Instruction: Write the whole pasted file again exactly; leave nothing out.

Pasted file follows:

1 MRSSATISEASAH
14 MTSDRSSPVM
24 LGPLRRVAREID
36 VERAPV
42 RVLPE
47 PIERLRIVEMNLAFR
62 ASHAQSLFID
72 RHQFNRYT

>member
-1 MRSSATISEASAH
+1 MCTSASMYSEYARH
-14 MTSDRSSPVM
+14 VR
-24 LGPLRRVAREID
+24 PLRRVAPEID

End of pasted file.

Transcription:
1 MRSSATISEASAH
14 MTSDRSSPVM
24 LGPLRRVAREID
36 VERAPV
42 RVLPE
47 PIERLRIVEMNLAFR
62 ASHAQSLFID
72 RHQFNRYT

>member
-1 MRSSATISEASAH
+1 MCTSASMYSEYARH
-14 MTSDRSSPVM
+14 VR
-24 LGPLRRVAREID
+24 PLRRVAPEID